A death notice is a paid announcement of a person’s death, published in a local newspaper and on the newspaper’s website. Sent in by family members, death notices often inform readers of the name, age and place of residence of the deceased, and where the funeral service will be held.


Here’s how to write a death notice:

  1. Find a newspaper to place the death notice in.
  2. Find out the deadline to submit the death notice by and the cost.
  3. Write out all the information to go into the death notice, including full name, place of residence and age.
  4. Proofread and then send to the newspaper.

It’s worth picking up some copies of local newspapers to see examples of how death notices are written to get a feel for the format and tone. If you can write something in the paper’s style, there is less likelihood the announcement will be rewritten. You should also check your writing for any spelling errors, or ask a friend to read it over for you.

Newspapers tend to charge by length, so the aim is to make the death notice as concise as possible. You can go through what you’ve written and cross out any words that are unnecessary or repeat what you’ve already said. The newspaper will usually quote you a price per word, or give a standard price for, say, 200 words. If the newspaper posts the death notices online, it’s worth asking if you can submit a longer piece for the website – it should not cost any extra to do this.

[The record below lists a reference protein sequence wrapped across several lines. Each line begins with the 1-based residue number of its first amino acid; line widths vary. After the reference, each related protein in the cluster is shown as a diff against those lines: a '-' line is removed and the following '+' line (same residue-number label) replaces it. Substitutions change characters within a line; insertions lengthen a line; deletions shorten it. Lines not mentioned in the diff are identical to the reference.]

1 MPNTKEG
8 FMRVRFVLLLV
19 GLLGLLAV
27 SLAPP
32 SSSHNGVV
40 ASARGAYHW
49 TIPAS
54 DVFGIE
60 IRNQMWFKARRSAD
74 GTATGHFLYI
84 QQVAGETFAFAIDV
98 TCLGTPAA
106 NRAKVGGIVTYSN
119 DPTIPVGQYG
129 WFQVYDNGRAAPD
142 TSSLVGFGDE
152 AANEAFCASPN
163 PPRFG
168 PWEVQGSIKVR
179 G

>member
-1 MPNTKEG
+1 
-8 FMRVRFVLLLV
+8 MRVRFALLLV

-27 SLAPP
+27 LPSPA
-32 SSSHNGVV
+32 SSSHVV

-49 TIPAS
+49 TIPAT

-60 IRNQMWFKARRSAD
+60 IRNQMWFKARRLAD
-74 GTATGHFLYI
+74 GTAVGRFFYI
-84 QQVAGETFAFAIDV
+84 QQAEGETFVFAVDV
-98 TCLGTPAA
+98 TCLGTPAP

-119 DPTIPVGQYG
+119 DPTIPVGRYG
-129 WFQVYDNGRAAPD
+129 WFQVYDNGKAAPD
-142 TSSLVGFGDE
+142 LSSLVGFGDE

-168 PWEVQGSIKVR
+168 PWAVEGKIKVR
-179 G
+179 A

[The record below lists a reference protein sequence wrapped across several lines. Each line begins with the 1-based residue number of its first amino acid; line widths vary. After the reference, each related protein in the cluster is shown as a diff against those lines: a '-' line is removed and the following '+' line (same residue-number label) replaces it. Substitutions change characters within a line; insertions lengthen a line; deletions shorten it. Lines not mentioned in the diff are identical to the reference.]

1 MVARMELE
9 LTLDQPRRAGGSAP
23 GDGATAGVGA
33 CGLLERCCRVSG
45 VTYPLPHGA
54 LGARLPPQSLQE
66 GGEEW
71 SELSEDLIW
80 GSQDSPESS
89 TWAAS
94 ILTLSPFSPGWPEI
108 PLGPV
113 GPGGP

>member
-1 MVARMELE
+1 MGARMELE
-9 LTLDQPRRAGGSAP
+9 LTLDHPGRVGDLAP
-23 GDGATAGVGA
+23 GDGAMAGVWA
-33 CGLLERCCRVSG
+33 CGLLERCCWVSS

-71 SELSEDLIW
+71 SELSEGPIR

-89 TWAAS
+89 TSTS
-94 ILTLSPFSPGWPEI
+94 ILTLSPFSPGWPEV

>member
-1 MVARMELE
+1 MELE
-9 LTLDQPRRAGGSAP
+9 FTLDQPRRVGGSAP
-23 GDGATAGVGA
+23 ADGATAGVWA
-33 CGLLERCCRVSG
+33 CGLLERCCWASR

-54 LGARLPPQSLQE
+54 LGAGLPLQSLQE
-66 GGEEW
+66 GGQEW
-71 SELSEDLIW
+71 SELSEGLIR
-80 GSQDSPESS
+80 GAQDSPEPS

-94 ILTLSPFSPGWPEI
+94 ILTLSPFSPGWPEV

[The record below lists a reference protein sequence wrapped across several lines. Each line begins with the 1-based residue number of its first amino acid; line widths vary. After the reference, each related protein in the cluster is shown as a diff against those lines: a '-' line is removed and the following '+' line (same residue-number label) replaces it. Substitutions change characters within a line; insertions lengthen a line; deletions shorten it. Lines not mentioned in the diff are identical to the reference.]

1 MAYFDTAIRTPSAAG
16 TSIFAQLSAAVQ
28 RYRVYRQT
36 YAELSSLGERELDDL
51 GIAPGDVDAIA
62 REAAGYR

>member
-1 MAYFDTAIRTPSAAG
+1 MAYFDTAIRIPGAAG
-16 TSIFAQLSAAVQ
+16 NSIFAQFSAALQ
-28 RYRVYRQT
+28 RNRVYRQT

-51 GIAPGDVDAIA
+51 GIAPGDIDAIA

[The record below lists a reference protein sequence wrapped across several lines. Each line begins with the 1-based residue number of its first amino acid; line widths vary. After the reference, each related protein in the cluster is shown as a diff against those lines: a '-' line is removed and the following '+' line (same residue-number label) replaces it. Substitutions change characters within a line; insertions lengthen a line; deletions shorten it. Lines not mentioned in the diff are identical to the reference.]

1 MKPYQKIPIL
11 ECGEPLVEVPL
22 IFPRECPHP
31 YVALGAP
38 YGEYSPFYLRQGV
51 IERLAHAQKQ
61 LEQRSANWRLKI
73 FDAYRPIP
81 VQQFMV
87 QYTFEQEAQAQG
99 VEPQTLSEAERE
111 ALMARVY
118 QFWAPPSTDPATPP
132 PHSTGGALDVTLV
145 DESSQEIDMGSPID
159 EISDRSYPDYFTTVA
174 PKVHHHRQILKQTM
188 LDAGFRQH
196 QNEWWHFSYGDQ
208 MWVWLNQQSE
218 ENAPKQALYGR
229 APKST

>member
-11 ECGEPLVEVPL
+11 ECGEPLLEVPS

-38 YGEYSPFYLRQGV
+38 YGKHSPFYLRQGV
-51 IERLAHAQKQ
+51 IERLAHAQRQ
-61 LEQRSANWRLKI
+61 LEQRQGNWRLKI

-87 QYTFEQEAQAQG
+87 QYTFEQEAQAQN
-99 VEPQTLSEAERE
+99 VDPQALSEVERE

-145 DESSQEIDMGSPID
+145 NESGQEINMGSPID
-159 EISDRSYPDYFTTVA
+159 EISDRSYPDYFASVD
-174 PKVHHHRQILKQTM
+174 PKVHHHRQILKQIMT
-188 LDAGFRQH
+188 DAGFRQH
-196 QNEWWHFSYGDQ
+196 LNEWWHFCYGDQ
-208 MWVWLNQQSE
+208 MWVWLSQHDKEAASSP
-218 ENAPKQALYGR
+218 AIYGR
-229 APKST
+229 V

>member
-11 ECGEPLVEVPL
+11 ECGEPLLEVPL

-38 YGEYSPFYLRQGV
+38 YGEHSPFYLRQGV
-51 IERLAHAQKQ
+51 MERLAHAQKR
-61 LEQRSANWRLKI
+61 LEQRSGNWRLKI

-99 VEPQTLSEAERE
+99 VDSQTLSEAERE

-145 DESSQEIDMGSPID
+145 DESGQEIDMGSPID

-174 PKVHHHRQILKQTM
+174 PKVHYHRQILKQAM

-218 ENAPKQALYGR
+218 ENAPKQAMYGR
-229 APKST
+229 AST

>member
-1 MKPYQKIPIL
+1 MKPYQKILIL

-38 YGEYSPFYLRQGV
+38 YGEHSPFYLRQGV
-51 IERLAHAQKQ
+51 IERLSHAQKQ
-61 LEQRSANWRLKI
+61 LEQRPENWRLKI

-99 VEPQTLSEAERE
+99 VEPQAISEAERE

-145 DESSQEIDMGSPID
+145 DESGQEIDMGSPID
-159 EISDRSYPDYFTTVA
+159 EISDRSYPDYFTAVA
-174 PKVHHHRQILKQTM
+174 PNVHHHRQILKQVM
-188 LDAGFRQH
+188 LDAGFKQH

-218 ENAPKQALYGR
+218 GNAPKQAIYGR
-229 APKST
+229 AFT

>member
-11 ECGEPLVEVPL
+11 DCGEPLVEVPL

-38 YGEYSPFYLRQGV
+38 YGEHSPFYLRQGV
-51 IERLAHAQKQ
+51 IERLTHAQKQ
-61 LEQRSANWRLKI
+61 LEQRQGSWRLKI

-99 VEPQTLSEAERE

When it comes to submitting the death notice, online often works best as it reaches the newspaper email inbox immediately and it reduces the number of errors. Most daily newspapers have a deadline for tomorrow’s paper at around 4 or 5pm. Some newspapers are flexible with deadlines and there may be some leeway to submit after the deadline, but the notice is more likely to be printed with mistakes.


What information should a death notice contain?

  • Full name of the deceased
  • Age
  • Date of birth
  • Village, town or city of residence when they passed away
  • Name of significant other
  • Time, date and location of funeral service (If the date has not yet been set, you can include the name of the funeral director you are using or your own mobile number)

It can also contain other information, such as:

  • Employment history
  • Educational background
  • Place of birth
  • Children, grandchildren and great-grandchildren
  • Accomplishments
  • Pets
  • Hobbies
  • Date of marriage
  • Personality traits and anecdotes

Decide what the most crucial details are. Focus on their life and what brought them joy, instead of how they died. You can also specify whether the family is accepting flowers or donations, and mention what organisation contributions can be sent to. We have some more useful tips on writing an obituary-style death notice here.

Often funeral directors will organise the death notice for you. On Beyond you can see whether or not a funeral director will offer this as a service on their profiles when you compare funeral directors near you.

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